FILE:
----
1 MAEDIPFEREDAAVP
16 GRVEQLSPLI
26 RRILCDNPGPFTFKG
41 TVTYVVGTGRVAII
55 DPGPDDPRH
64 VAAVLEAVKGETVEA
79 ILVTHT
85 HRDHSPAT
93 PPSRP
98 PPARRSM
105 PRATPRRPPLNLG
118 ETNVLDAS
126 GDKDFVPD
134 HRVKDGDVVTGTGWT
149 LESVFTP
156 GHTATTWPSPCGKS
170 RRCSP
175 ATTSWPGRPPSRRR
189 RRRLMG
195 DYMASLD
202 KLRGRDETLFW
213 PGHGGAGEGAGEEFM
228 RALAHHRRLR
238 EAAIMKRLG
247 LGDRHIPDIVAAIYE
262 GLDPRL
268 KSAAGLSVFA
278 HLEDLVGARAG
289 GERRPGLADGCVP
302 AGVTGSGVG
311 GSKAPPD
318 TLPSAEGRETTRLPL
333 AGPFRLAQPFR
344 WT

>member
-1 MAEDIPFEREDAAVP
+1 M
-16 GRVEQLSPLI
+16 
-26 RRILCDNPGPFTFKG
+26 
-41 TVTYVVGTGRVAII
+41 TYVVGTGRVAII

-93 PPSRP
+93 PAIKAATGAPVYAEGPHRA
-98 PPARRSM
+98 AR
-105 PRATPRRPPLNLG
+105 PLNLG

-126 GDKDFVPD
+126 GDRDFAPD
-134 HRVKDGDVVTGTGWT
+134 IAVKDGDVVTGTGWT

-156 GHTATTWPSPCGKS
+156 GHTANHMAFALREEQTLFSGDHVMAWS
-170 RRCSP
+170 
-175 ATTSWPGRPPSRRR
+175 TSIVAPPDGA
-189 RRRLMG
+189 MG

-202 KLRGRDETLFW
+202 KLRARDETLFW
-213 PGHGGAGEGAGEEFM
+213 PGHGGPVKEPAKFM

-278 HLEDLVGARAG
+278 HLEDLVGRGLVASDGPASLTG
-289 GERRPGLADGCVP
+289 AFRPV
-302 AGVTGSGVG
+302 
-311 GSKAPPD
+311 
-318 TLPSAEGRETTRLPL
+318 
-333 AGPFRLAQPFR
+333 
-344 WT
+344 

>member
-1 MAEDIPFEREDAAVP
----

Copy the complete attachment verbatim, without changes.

1 MAEDIPFEREDAAVP
16 GRVEQLSPLI
26 RRILCDNPGPFTFKG
41 TVTYVVGTGRVAII
55 DPGPDDPRH
64 VAAVLEAVKGETVEA
79 ILVTHT
85 HRDHSPAT
93 PPSRP
98 PPARRSM
105 PRATPRRPPLNLG
118 ETNVLDAS
126 GDKDFVPD
134 HRVKDGDVVTGTGWT
149 LESVFTP
156 GHTATTWPSPCGKS
170 RRCSP
175 ATTSWPGRPPSRRR
189 RRRLMG
195 DYMASLD
202 KLRGRDETLFW
213 PGHGGAGEGAGEEFM
228 RALAHHRRLR
238 EAAIMKRLG
247 LGDRHIPDIVAAIYE
262 GLDPRL
268 KSAAGLSVFA
278 HLEDLVGARAG
289 GERRPGLADGCVP
302 AGVTGSGVG
311 GSKAPPD
318 TLPSAEGRETTRLPL
333 AGPFRLAQPFR
344 WT

>member
-1 MAEDIPFEREDAAVP
+1 M
-16 GRVEQLSPLI
+16 
-26 RRILCDNPGPFTFKG
+26 
-41 TVTYVVGTGRVAII
+41 TYVVGTGRVAII

-93 PPSRP
+93 PAIKAATGAPVYAEGPHRA
-98 PPARRSM
+98 AR
-105 PRATPRRPPLNLG
+105 PLNLG

-126 GDKDFVPD
+126 GDRDFAPD
-134 HRVKDGDVVTGTGWT
+134 IAVKDGDVVTGTGWT

-156 GHTATTWPSPCGKS
+156 GHTANHMAFALREEQTLFSGDHVMAWS
-170 RRCSP
+170 
-175 ATTSWPGRPPSRRR
+175 TSIVAPPDGA
-189 RRRLMG
+189 MG

-202 KLRGRDETLFW
+202 KLRARDETLFW
-213 PGHGGAGEGAGEEFM
+213 PGHGGPVKEPAKFM

-278 HLEDLVGARAG
+278 HLEDLVGRGLVASDGPASLTG
-289 GERRPGLADGCVP
+289 AFRPV
-302 AGVTGSGVG
+302 
-311 GSKAPPD
+311 
-318 TLPSAEGRETTRLPL
+318 
-333 AGPFRLAQPFR
+333 
-344 WT
+344 

>member
-1 MAEDIPFEREDAAVP